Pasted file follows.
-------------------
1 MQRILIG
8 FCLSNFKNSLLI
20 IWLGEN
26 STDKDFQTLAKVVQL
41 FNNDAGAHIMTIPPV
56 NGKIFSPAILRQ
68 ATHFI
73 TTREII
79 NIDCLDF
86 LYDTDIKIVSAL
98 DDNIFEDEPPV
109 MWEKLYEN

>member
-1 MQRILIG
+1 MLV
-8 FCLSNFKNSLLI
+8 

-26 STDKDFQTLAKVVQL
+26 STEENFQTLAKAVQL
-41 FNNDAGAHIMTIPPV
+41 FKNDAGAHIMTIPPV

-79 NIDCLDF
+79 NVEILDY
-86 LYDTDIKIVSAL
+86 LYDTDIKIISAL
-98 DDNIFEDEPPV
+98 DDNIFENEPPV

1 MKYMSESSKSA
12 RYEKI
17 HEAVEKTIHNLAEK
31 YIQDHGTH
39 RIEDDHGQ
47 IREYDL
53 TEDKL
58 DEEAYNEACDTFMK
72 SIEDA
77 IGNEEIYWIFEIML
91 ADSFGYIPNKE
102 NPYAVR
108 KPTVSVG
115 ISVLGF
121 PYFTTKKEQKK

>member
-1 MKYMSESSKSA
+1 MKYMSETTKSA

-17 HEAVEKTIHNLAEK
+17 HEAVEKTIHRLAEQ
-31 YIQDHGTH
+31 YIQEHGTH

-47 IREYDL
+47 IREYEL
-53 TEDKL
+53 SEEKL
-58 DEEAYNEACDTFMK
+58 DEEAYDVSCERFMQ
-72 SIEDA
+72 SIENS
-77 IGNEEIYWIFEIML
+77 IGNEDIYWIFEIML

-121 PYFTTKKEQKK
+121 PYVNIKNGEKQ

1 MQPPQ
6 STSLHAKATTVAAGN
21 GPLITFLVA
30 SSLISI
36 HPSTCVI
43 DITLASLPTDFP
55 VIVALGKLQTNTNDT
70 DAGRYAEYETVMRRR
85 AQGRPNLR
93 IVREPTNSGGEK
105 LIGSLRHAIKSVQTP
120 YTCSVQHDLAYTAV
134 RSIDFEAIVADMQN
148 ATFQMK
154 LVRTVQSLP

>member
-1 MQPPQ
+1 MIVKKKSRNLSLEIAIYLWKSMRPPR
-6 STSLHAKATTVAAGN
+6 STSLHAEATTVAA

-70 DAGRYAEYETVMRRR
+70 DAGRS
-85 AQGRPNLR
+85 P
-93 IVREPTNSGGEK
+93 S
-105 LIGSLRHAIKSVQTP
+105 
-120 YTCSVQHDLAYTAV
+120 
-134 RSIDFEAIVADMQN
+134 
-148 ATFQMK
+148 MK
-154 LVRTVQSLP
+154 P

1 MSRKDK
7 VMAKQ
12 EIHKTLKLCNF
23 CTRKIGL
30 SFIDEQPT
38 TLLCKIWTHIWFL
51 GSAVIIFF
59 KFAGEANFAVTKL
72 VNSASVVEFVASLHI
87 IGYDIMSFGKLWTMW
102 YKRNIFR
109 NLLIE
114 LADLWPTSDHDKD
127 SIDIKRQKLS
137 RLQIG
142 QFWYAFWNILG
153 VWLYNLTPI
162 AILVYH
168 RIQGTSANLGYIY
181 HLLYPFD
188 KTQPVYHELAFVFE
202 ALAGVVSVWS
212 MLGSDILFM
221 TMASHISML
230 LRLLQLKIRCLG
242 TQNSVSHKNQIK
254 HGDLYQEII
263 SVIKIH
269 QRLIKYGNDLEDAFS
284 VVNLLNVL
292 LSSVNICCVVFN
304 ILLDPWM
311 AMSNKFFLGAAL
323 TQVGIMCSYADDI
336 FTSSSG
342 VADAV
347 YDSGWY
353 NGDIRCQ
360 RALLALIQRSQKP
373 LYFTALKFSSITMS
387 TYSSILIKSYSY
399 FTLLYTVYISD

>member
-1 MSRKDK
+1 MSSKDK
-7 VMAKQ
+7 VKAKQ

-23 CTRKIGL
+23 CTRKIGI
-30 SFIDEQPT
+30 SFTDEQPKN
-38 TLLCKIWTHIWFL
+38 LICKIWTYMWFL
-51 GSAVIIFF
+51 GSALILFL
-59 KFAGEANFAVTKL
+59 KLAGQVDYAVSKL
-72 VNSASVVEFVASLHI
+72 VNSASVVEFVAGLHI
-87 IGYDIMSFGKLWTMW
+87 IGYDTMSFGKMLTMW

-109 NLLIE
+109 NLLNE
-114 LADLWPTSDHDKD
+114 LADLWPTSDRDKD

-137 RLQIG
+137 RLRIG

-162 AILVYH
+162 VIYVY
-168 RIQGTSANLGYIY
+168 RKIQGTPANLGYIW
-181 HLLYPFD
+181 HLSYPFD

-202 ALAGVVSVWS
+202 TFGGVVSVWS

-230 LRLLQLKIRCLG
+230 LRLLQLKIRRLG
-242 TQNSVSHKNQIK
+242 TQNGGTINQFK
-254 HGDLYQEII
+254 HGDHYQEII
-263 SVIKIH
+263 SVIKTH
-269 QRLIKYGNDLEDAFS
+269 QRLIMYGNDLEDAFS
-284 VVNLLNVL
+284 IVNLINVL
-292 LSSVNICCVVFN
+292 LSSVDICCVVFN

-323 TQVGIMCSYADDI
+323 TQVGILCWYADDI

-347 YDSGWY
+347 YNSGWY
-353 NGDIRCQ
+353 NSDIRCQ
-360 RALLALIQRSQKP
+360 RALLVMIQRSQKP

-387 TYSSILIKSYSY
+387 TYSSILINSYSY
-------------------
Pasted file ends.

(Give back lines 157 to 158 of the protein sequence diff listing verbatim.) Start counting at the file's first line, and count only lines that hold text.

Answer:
-87 IGYDIMSFGKLWTMW
+87 IGYDTMSFGKMLTMW